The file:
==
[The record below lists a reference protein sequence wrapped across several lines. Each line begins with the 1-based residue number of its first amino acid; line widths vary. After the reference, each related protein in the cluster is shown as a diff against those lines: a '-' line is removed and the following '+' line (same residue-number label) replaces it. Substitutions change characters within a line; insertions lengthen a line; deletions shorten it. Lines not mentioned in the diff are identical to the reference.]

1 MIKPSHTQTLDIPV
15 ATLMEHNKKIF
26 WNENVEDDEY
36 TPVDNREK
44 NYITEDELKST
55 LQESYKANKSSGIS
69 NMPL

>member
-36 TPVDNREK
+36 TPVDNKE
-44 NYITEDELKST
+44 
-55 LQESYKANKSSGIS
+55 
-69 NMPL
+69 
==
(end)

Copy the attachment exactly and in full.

[The record below lists a reference protein sequence wrapped across several lines. Each line begins with the 1-based residue number of its first amino acid; line widths vary. After the reference, each related protein in the cluster is shown as a diff against those lines: a '-' line is removed and the following '+' line (same residue-number label) replaces it. Substitutions change characters within a line; insertions lengthen a line; deletions shorten it. Lines not mentioned in the diff are identical to the reference.]

1 MIKPSHTQTLDIPV
15 ATLMEHNKKIF
26 WNENVEDDEY
36 TPVDNREK
44 NYITEDELKST
55 LQESYKANKSSGIS
69 NMPL

>member
-36 TPVDNREK
+36 TPVDNKE
-44 NYITEDELKST
+44 
-55 LQESYKANKSSGIS
+55 
-69 NMPL
+69 